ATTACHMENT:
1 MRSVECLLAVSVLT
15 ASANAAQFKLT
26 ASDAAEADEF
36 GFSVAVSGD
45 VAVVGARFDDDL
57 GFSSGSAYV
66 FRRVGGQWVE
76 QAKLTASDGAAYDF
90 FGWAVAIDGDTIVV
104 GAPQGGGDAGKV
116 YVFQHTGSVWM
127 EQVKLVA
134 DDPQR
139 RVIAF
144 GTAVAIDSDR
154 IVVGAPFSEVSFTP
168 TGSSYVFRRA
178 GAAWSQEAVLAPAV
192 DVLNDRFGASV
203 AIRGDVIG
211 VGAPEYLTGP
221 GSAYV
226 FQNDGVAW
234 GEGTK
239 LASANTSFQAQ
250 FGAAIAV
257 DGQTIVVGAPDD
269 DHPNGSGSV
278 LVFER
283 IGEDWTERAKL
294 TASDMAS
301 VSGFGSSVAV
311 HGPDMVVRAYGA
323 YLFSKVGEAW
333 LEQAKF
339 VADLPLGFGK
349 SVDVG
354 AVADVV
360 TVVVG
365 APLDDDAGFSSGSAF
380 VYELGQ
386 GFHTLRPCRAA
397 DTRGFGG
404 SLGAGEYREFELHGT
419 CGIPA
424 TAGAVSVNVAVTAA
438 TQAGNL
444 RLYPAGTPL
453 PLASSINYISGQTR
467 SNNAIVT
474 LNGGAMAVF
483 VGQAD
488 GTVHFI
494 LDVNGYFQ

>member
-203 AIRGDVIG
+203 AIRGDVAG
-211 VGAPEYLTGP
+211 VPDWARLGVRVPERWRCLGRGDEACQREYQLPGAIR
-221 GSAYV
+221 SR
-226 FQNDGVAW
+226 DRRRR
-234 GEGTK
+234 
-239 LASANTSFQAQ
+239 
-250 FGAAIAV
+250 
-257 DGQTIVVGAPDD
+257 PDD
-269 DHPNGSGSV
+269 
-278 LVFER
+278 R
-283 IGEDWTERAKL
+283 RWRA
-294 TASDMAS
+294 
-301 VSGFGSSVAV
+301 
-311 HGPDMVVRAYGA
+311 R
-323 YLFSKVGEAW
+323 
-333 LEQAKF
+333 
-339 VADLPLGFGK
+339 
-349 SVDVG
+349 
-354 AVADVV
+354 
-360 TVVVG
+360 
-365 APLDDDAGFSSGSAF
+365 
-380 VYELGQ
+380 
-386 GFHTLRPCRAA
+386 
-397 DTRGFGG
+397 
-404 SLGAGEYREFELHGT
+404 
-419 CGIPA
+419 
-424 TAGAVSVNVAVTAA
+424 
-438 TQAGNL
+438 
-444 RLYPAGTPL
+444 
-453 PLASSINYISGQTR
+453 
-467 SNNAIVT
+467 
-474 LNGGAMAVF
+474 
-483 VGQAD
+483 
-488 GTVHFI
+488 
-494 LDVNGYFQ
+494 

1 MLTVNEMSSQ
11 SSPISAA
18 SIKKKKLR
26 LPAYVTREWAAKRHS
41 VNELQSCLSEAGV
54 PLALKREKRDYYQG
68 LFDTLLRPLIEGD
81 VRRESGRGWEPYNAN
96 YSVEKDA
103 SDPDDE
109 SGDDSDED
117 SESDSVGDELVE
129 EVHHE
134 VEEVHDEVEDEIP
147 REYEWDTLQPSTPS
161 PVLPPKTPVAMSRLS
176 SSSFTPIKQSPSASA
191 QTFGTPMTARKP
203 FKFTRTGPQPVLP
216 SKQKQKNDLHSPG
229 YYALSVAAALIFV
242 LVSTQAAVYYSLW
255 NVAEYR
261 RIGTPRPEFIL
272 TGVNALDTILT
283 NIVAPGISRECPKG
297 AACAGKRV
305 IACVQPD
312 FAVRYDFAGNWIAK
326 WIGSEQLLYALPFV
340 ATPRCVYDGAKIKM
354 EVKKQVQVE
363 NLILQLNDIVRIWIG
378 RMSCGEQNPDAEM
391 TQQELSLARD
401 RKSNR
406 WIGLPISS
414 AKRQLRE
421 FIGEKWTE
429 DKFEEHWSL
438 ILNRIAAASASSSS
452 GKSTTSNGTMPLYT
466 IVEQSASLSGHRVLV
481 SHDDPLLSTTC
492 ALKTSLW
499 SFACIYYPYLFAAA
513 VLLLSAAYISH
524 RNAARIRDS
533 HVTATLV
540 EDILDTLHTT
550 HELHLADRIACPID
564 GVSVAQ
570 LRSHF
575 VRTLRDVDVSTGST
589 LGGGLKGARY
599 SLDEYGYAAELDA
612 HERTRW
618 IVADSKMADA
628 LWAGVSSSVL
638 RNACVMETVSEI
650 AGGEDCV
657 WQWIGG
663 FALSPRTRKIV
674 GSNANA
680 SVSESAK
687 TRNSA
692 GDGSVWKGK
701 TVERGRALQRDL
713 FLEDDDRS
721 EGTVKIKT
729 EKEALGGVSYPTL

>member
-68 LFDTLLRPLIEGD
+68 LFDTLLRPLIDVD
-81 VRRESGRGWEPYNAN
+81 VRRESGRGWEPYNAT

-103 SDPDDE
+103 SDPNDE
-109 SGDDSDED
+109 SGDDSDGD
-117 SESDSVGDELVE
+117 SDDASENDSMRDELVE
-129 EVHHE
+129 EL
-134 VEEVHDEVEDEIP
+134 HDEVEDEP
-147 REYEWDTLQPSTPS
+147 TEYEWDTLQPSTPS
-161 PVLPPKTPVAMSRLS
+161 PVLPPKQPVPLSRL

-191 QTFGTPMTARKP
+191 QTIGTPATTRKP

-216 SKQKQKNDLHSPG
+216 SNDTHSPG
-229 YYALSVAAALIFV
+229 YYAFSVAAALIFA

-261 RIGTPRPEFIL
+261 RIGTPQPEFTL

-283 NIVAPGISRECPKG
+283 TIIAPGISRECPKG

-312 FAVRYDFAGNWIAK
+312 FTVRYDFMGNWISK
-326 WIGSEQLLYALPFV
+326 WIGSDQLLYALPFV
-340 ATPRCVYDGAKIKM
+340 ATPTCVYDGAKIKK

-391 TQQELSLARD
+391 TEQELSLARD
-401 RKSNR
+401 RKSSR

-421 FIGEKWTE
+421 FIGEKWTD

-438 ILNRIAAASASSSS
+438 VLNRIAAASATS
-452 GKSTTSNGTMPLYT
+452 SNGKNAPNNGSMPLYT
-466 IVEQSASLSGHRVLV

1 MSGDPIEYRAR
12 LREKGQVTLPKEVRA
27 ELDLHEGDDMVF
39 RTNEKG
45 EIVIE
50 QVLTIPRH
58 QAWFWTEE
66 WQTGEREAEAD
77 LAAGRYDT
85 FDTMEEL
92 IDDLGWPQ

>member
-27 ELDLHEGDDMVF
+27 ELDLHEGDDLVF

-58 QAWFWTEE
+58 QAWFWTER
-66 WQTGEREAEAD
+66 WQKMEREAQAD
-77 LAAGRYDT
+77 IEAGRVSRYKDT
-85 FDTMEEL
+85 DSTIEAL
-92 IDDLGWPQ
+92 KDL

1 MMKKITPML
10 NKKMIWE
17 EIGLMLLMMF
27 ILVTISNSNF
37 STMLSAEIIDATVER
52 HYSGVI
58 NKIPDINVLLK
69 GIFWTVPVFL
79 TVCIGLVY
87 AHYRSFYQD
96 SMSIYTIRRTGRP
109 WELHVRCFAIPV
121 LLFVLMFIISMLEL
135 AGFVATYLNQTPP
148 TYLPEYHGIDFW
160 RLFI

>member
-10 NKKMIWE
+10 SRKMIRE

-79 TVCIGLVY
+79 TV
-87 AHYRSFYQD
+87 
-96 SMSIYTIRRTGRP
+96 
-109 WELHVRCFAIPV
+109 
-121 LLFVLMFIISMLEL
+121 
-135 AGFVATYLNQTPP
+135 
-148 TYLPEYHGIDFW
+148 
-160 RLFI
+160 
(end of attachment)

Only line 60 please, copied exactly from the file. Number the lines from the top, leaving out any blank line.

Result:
-221 GSAYV